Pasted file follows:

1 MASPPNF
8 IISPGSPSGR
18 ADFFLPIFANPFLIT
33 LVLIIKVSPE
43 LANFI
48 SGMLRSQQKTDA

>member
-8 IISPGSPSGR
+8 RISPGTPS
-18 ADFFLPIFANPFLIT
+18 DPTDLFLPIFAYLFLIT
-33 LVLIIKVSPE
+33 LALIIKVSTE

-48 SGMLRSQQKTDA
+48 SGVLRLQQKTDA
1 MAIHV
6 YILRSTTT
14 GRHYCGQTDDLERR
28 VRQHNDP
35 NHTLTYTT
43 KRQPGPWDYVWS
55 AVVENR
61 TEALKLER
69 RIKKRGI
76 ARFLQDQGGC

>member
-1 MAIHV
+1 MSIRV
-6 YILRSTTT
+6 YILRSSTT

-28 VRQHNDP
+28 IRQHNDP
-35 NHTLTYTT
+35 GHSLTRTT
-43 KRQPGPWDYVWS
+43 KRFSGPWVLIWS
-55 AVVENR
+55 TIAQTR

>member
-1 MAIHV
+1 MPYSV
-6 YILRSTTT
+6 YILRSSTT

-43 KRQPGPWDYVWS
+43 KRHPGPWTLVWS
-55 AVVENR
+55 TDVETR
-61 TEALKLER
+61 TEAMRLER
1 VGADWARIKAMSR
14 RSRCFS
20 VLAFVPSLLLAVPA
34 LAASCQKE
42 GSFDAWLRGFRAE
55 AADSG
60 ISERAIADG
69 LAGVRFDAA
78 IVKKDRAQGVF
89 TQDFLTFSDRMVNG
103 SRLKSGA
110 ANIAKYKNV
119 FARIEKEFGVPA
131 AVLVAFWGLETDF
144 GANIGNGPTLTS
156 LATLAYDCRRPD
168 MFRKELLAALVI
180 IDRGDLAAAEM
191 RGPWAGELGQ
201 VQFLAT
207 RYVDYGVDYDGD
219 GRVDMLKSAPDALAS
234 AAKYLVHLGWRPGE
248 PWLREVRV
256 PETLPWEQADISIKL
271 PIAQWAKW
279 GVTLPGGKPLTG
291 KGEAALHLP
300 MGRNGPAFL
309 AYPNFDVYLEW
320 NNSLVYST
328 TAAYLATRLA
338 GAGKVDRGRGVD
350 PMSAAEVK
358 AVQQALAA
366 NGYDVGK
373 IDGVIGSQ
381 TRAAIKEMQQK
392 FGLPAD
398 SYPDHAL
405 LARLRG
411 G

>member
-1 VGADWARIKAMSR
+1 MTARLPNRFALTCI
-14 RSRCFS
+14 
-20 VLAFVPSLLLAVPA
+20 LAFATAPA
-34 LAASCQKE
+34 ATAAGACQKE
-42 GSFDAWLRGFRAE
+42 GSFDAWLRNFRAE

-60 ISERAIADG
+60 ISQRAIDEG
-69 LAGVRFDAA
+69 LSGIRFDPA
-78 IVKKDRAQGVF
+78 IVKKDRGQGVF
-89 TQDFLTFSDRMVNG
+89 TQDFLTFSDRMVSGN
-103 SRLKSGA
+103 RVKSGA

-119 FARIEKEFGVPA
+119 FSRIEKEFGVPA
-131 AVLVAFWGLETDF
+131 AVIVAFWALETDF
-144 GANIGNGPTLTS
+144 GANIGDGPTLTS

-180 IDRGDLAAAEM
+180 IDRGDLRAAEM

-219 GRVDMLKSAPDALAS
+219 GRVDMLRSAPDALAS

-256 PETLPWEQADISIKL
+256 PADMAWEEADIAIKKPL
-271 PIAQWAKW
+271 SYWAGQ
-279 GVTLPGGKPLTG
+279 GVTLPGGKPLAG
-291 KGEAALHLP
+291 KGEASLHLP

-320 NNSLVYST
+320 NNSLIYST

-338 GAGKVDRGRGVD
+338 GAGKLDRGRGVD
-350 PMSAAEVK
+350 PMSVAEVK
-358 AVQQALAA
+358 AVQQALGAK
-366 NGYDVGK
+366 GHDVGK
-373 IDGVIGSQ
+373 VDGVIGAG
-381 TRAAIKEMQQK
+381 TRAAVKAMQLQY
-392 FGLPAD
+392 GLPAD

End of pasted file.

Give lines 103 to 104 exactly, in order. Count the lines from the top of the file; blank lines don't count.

-60 ISERAIADG
+60 ISQRAIDEG